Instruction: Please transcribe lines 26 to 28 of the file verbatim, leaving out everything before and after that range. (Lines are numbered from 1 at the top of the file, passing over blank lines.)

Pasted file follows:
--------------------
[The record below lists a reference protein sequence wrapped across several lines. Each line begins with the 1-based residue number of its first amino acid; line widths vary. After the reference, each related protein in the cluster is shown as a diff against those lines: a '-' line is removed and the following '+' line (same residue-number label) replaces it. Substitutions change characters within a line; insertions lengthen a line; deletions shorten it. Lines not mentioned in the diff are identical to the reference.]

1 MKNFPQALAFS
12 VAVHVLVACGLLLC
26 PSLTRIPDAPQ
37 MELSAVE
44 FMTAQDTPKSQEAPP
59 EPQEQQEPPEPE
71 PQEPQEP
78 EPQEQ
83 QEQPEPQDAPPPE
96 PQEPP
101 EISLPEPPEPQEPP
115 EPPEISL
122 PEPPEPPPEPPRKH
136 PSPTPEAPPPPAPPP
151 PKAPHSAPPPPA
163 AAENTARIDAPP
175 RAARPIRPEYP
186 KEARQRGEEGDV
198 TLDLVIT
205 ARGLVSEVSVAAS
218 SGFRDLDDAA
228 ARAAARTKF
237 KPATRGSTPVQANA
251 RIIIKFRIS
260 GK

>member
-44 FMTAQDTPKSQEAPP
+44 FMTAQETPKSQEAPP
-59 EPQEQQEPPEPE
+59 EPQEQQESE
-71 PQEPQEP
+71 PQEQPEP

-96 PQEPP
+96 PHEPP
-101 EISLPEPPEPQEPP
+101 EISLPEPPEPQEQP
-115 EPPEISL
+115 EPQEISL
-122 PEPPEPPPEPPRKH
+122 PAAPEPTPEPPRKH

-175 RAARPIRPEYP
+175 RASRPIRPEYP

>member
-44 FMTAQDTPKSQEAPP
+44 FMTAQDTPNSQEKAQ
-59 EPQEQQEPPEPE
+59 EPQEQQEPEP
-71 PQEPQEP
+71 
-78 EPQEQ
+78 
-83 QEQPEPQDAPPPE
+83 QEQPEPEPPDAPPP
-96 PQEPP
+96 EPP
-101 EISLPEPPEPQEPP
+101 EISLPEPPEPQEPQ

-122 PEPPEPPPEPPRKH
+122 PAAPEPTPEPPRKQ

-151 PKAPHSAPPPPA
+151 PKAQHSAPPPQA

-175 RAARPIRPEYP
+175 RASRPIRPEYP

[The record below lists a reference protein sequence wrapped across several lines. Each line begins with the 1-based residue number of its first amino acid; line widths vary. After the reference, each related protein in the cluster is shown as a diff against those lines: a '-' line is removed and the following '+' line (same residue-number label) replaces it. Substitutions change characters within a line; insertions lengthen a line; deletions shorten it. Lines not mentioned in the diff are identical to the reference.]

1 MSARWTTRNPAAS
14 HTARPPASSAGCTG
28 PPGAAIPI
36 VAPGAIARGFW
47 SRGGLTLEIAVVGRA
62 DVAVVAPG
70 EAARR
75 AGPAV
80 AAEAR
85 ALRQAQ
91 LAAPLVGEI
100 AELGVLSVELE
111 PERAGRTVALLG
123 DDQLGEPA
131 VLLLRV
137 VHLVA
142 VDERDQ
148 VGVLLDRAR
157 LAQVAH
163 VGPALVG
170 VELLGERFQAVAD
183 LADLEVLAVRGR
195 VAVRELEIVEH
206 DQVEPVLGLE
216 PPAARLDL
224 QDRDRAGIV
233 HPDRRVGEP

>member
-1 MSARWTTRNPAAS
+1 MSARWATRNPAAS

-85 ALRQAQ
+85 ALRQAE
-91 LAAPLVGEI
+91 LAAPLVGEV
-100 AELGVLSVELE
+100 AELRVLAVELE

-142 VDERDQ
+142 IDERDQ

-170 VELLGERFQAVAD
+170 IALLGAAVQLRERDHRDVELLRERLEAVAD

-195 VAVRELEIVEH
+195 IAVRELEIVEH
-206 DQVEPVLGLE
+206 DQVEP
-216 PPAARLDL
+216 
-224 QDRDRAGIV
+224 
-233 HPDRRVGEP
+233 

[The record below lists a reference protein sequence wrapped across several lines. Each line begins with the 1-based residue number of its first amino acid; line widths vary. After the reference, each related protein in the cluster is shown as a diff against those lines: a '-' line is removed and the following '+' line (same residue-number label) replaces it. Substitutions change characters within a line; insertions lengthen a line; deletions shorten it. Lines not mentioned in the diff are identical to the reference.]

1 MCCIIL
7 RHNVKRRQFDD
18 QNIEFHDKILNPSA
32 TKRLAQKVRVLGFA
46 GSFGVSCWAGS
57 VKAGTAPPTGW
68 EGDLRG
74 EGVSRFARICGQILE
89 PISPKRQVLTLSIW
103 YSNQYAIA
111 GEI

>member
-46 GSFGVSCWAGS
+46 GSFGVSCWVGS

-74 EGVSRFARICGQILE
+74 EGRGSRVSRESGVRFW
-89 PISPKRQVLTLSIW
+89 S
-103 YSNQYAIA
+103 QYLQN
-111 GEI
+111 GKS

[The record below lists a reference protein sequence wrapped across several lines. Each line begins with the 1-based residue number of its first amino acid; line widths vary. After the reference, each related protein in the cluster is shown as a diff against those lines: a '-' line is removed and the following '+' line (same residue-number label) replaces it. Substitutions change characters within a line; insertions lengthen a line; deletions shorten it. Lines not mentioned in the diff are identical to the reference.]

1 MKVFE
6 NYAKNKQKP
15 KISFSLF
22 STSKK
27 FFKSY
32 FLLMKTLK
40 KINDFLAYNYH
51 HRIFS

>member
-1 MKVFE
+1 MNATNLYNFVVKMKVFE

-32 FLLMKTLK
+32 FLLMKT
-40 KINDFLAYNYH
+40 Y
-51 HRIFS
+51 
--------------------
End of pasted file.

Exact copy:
260 GK

>member
-44 FMTAQDTPKSQEAPP